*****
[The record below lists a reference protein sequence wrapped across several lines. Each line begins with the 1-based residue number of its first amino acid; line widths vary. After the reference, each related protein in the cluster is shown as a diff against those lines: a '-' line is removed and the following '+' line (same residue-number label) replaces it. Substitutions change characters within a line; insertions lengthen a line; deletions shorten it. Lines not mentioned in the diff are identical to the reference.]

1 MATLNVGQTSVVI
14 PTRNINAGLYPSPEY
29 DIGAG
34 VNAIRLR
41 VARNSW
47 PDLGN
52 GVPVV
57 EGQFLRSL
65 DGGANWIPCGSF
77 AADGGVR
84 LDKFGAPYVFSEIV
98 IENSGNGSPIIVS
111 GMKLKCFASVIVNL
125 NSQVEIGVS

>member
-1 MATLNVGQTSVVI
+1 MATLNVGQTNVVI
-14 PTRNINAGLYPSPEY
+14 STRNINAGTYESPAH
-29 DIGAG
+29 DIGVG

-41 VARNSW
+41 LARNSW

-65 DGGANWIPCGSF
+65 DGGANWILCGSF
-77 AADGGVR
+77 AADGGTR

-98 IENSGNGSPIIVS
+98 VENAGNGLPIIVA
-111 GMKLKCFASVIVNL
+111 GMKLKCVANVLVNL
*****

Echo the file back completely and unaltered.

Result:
[The record below lists a reference protein sequence wrapped across several lines. Each line begins with the 1-based residue number of its first amino acid; line widths vary. After the reference, each related protein in the cluster is shown as a diff against those lines: a '-' line is removed and the following '+' line (same residue-number label) replaces it. Substitutions change characters within a line; insertions lengthen a line; deletions shorten it. Lines not mentioned in the diff are identical to the reference.]

1 MATLNVGQTSVVI
14 PTRNINAGLYPSPEY
29 DIGAG
34 VNAIRLR
41 VARNSW
47 PDLGN
52 GVPVV
57 EGQFLRSL
65 DGGANWIPCGSF
77 AADGGVR
84 LDKFGAPYVFSEIV
98 IENSGNGSPIIVS
111 GMKLKCFASVIVNL
125 NSQVEIGVS

>member
-1 MATLNVGQTSVVI
+1 MATLNVGQTNVVI
-14 PTRNINAGLYPSPEY
+14 STRNINAGTYESPAH
-29 DIGAG
+29 DIGVG

-41 VARNSW
+41 LARNSW

-65 DGGANWIPCGSF
+65 DGGANWILCGSF
-77 AADGGVR
+77 AADGGTR

-98 IENSGNGSPIIVS
+98 VENAGNGLPIIVA
-111 GMKLKCFASVIVNL
+111 GMKLKCVANVLVNL